December 29, 2004

With books: Lovely Bones

A little girl is raped and cut apart by her neighbor, then thrown into a sinkhole right outside of town. End of story, right? No. The story is told from her point of view in heaven, and that is just when the story begins.

To begin my book fest over break, I picked up the turquoise book that I have looked at longingly for the past few months, The Lovely Bones by Alice Sebold. It was promptly joined by a stack I now have waiting on my nightstand.

I was not disappointed in the least. Despite the many references to her death throughout the novel, which did get tiresome, I kept reading without care at the clock. The happenings of the murdered girl's family keep you reading, and it is not all sadness, but rather a depiction of the progression of mourning and the tale of their return to normalcy.

I don't really know how to categorize this novel. It is an odd assortment of fantasy and horror. I DO NOT read horror, and I could take this, probably because the assertion that she is in heaven kept me from falling into despair, and that the family kept seeing her.

The story could have ended several times (reminding me of LOTR: Return of the King), but all the ends that needed tying up were in due time.

Recommendations all around.


And thus begins my season of reading and the illusive relaxation, tainted by school loans and overdue eye doctor appointments.

It's wonderful how friends you haven't seen since the (warm blessed) days of summer start leaving messages on the machine, and you actually have time to answer them, and even meet with them.

This year, though, I am learning that you really can't make promises to call or to dedicate a day a week to that friend because your life will go directly back to the way it was, the way you chose it to be, and they theirs. So, to cap off that depressing realization, I make an Epicurean note to enjoy my time with them to the fullest.

And also, not to let my mind fall into the decay of gluttonous rest. :-) My friends would tell me that this is probably the best thing for me, and I, even in my goal-setting, am starting to agree with them.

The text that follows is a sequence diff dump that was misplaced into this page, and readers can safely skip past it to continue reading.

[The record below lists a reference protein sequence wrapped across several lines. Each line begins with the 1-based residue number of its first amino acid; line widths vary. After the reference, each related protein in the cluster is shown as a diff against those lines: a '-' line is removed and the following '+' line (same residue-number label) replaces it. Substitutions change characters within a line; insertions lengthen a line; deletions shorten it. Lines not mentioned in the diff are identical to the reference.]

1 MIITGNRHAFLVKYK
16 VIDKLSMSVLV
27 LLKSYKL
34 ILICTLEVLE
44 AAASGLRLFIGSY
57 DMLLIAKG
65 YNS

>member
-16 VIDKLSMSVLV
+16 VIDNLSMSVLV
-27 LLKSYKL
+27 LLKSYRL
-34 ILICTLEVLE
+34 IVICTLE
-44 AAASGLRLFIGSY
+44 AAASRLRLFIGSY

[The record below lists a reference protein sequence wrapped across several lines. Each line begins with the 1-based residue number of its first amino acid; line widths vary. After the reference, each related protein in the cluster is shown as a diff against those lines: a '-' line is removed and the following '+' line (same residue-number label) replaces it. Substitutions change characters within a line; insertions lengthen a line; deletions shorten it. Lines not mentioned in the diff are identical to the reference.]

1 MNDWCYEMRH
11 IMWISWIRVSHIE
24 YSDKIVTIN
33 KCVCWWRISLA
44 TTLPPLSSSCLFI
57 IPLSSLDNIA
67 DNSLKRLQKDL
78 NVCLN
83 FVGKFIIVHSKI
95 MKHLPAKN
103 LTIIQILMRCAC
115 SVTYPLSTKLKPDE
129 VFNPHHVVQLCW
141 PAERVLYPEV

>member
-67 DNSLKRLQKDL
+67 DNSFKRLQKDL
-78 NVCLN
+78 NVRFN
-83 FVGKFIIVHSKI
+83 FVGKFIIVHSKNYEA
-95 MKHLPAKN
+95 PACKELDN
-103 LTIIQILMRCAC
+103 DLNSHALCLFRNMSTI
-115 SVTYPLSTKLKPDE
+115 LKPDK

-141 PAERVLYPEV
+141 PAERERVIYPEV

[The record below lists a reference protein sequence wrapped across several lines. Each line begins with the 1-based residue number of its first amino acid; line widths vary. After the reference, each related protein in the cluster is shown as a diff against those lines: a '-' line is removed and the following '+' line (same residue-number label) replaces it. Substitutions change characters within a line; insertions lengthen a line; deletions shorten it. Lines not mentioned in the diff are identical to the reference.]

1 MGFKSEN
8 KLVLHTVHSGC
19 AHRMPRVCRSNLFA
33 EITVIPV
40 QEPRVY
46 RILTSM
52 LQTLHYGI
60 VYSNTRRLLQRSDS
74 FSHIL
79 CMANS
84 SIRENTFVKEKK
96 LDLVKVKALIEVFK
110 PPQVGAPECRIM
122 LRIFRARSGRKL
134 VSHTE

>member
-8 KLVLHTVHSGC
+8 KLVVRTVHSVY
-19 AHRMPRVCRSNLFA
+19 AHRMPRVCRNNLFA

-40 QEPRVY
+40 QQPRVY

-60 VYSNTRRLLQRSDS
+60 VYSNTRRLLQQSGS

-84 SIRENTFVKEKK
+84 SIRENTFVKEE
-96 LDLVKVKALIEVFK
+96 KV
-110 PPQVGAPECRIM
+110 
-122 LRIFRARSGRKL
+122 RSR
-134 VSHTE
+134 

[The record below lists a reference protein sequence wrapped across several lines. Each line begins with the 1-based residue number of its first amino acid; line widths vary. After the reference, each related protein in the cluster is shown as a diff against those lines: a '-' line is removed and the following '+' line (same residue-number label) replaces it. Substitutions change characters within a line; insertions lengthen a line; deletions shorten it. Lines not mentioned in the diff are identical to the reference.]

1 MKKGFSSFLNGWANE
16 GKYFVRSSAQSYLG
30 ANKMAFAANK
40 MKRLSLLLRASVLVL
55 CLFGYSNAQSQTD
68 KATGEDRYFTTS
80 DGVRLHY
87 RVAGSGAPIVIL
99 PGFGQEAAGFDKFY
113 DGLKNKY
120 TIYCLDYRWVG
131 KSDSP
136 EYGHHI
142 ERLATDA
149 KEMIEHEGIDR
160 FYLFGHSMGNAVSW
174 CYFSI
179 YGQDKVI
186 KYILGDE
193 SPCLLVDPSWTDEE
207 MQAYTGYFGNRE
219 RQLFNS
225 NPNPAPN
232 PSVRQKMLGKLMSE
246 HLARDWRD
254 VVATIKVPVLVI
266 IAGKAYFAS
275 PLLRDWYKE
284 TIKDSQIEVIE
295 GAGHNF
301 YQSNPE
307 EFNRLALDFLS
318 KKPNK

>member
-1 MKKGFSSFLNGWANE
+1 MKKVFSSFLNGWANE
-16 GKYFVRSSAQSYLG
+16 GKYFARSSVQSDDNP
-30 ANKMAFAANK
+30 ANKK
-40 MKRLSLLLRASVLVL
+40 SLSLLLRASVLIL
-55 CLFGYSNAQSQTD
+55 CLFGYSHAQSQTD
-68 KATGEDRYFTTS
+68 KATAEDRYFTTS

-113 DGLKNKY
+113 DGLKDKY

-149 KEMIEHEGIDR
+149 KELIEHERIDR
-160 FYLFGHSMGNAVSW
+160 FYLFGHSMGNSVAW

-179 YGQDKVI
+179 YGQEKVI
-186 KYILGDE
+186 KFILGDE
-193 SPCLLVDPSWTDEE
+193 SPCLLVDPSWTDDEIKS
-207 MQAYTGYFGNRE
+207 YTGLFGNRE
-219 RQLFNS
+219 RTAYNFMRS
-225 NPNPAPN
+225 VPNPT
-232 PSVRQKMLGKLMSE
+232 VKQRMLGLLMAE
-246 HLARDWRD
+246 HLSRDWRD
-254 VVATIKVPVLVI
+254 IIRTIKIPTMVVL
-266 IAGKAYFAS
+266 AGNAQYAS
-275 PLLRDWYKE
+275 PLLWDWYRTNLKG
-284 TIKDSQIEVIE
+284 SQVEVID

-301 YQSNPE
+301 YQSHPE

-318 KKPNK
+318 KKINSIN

Posted by Amanda Cochran at 12:59 PM | Comments (4)

December 22, 2004

From a culinary artiste

I made cream puffs today with my grandma. Don't know what a cream puff is? They are little globs of dough with empty centers that you fill with pudding, ice cream, dog food, whatever. I filled mine with cook and serve chocolate pudding, not the instant stuff (we made it in the microwave, though).

I splattered batter all over the walls with the mixer. With every egg I added, a little more decorated the walls, but not to the point of insta-lick wallpaper, thank God.

Cooking and baking is a patience-building activity. Wait for the little buggers to cool. Wait for the timer to go off. Wait. Wait. Wait. But it wasn't time wasted--we watched Bridget Jones' Diary. I laughed inwardly every time my grandma blushed at the f-word. It's a charming story, and the inclusion of the f-word is just a comedic addition; I hope she understands that... She said she liked it.

After finishing the cooking and baking part (THEY ACTUALLY DID WHAT THEY WERE SUPPOSED TO DO! Rise, that is), I sifted confectioner's sugar onto the little masses of dough, but not really feeling very confectioner-like. It went everywhere, and besides, don't you have to have a degree of some sort to be a confectioner?

In many ways, I think I am reaching new heights of domesticity. But it is nice to have someone proud of me in that department. When a lady from my church called my grandma, one of the first things my grandma mentioned was that I came to make something with the oven involved. If I can't solve world hunger, why not start with pastries...

Sure I can write. I can do the whole school thing, but it is stepping out of that comfort zone of books and computers that is pushing me, as odd as that sounds. New goals, I'm finding, do not exclusively lie in the confines of my academic life, but "out there" giving my time and effort to the happiness of others.

Oh my, have I discovered the Christmas spirit? Perhaps, I have. Heartwarming, isn't it? :-D

Posted by Amanda Cochran at 5:14 PM | Comments (3)

December 18, 2004

Shopping is fun again!

With an echo up the stairs of "Anyone home?" I gave the affirmative.

"Do you want to go shopping?" my mom yelled up the stairs.

"Okay, anything to get out of this house." I said.

After just one day of my planner freedom, filled with cleaning and other constructive tasks (I can't seem to just rest anywhere), it was time to get out.

With that, we were off in my car to Gabes. While I do think that I gave her some mild heart attack when I merged into traffic, we made it to the store in record time. hehe

Now to get down to business...

I have compiled a Christmas list, which I hate to do. I look like an ungrateful wench succumbing to the commercialization of the holiday season, but I have to get some things like pencils and binders, and maybe a new hat-- The shopping scene is inevitable, well unless you are Amish, which doesn't really sound bad. I like gifts that are made especially for you, anyway.

We shop a little differently than most families, or at least I think so. A few Christmases ago, we learned that each person in the family, to really have a merry Christmas, should pick out their gifts on their own. This realization occurred with a pack of playing cards being a major gift. Kudos to the Dollar Store for their playing card prowess, but this just didn't work for me.